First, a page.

(Minghui.org) “To be, or not to be, that is the question.” This Shakespeare’s phrase is well known to many people. To some degree, it also depicts a dilemma people living inside communist regimes are facing: to be an attack dog for the communist party, or not to be.

Some citizens in communist regimes may think it is easier for them to survive simply by following the communist party’s direction: if the party tells them to arrest someone, they will do it; if the party tells them to torture someone, they will do it; and if the party tells them to kill someone, they will do that, too.

However, the communist party’s anti-divine, anti-human nature means that it often orders people to do evil deeds, such as committing crimes against the divine or humanity, and then abandons them and uses them as scapegoats afterward.

Former Soviet Union Turned Attack Dogs Into the Scapegoats

Nikolay Yezhov served as the head of the NKVD (former Soviet Union’s state security system, precursor of the KGB) between 1936 and 1938. He started an internal purging within the agency when taking office and later expanded the purging nationwide.

From 1934 to 1940, about 19 million people in the Soviet Union were arrested during the Great Purge and many died at forced labor camps.

The Soviet regime praised Yezhov as the most loyal “communist fighter” to Stalin and awarded him with many honors and medals. His picture was in the newspaper, his stories were in paintings, sculptures, novels, and poems, and his name was used to name streets and arenas.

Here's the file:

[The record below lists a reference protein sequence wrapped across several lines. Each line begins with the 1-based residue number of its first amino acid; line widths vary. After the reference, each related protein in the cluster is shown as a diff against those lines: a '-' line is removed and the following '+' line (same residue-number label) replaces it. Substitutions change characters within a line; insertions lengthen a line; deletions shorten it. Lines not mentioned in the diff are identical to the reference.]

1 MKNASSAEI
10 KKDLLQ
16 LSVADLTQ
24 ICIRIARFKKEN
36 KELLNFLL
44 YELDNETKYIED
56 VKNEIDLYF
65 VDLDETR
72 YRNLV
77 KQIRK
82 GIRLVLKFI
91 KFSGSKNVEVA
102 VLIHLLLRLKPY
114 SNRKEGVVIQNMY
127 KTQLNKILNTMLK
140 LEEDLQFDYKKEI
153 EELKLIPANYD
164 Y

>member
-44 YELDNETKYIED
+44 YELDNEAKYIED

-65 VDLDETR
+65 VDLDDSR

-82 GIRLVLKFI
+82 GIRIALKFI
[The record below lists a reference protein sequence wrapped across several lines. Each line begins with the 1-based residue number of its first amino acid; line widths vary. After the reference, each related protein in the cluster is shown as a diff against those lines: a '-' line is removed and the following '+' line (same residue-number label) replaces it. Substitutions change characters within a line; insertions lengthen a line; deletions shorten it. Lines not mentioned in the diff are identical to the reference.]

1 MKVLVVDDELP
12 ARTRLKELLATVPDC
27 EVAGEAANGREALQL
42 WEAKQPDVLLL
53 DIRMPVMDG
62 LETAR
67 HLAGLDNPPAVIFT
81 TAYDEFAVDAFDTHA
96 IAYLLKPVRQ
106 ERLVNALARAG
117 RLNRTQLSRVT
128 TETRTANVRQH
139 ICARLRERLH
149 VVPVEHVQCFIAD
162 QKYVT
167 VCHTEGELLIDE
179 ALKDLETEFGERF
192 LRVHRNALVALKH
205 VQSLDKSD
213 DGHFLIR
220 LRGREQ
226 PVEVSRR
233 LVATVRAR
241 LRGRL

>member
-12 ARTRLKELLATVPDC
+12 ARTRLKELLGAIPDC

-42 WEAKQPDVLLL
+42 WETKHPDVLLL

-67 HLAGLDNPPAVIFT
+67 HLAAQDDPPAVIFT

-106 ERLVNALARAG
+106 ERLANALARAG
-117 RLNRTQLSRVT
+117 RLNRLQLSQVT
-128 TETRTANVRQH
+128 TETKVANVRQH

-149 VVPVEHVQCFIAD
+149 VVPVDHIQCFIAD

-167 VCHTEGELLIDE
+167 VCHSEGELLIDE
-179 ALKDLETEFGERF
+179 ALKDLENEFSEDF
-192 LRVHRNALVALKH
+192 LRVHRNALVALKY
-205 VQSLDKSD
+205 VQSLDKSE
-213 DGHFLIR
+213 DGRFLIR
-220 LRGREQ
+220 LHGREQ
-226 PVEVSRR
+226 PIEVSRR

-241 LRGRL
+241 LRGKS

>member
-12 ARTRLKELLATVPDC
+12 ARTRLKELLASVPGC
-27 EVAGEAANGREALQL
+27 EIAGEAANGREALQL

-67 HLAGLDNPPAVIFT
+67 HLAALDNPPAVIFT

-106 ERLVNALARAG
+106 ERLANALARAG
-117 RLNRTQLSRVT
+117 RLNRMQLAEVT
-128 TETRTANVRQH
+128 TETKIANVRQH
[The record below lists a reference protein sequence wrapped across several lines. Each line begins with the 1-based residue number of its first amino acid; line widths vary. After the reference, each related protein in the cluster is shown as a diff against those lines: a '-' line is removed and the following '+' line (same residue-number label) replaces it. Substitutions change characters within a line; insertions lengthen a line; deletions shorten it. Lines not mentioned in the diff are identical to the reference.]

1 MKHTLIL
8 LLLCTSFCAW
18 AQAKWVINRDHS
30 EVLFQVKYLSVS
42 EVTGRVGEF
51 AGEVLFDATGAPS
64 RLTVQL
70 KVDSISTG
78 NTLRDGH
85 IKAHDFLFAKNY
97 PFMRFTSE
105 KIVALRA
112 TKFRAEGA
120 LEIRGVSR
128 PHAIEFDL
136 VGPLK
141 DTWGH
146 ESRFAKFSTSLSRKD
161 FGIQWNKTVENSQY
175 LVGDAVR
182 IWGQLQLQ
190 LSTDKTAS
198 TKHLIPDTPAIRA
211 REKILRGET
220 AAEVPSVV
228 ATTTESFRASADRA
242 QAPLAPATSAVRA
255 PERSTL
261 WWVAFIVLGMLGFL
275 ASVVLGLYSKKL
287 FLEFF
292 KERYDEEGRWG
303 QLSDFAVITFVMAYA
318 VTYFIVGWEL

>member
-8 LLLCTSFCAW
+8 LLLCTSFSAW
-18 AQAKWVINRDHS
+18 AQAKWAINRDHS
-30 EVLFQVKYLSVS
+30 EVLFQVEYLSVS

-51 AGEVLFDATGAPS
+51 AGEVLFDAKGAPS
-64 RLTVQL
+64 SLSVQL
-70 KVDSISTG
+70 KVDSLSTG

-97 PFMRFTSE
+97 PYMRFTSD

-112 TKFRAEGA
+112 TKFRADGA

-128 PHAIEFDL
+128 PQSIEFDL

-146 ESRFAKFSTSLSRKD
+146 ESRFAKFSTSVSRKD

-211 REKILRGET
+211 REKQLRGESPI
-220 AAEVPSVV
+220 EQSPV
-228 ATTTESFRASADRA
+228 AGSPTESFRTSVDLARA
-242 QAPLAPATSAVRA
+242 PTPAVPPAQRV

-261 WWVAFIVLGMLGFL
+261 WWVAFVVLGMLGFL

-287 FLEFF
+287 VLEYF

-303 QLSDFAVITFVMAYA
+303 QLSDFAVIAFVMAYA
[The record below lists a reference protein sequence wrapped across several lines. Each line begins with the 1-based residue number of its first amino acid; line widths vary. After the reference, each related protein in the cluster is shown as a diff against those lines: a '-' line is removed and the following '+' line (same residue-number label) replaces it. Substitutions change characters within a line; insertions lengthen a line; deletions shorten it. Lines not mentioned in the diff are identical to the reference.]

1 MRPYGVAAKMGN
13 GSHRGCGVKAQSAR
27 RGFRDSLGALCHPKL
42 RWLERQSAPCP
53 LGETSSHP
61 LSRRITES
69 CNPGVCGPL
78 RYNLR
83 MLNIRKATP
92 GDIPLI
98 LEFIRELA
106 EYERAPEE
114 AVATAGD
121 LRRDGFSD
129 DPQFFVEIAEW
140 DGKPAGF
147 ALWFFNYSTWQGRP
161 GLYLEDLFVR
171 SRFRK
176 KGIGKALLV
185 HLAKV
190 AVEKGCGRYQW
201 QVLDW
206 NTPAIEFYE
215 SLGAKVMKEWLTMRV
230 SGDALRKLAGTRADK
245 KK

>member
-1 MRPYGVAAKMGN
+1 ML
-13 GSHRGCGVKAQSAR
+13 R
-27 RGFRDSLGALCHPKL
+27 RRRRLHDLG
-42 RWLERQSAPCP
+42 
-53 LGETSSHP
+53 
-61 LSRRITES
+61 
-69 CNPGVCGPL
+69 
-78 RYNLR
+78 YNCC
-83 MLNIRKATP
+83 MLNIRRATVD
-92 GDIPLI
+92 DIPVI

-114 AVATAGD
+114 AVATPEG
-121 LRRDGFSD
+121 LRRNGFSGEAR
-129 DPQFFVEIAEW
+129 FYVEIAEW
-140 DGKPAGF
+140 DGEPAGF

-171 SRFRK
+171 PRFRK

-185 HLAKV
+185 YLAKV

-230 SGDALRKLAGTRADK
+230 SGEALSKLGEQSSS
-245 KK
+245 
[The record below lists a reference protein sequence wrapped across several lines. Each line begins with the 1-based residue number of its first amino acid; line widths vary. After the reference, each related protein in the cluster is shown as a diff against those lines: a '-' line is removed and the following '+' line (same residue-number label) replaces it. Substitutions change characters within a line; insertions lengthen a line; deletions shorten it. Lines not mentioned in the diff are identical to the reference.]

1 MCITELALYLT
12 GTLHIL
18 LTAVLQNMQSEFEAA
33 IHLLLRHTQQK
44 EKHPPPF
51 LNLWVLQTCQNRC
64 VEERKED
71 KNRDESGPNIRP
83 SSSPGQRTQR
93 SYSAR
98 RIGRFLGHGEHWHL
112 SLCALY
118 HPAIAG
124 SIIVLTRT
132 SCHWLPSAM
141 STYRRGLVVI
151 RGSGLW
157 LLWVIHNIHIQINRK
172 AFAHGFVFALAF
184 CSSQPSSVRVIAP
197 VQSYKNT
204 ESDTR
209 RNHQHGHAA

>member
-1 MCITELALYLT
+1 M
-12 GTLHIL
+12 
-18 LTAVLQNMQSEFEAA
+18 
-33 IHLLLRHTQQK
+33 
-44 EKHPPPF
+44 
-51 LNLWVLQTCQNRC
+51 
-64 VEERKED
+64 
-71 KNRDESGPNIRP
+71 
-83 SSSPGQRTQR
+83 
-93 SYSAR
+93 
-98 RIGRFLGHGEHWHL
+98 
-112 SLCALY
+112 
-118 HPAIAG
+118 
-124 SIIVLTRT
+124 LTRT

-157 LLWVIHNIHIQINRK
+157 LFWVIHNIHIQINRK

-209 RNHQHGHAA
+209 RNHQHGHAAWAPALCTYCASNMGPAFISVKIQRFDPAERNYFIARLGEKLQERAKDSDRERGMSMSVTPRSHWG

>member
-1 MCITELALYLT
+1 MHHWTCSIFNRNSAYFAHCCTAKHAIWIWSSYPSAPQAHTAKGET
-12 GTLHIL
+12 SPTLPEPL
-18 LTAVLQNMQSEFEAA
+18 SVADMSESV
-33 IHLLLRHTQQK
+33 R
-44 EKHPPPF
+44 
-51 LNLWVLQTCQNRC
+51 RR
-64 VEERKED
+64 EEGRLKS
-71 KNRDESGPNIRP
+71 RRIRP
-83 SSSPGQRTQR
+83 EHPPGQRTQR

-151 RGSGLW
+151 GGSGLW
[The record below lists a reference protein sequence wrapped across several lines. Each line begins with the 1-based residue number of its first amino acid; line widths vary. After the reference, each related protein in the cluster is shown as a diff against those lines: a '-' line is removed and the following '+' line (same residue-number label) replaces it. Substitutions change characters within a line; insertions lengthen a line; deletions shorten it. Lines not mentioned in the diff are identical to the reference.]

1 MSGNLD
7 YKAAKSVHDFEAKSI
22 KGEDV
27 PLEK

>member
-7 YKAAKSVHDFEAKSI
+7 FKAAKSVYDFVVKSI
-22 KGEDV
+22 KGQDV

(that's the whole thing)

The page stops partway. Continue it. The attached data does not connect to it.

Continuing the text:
However, when evil goes too far, the communist regime needs to redress its own crimes to stay in power. Each time the party needs to find scapegoats so that the party can always be the right one and blame some “bad people” for the crimes.

Therefore, Yezhov was made into a scapegoat when the Soviet Union needed to acknowledge its criminal Great Purge. He was arrested on April 10, 1939. The government accused him of the same thing that he used to accuse other innocent people of: “having espionage relations with foreign intelligence agencies and with countries hostile to the Soviet Union, and leading conspiracy actions within the People's Commissariat for Internal Affairs.” He was put on trial and then executed.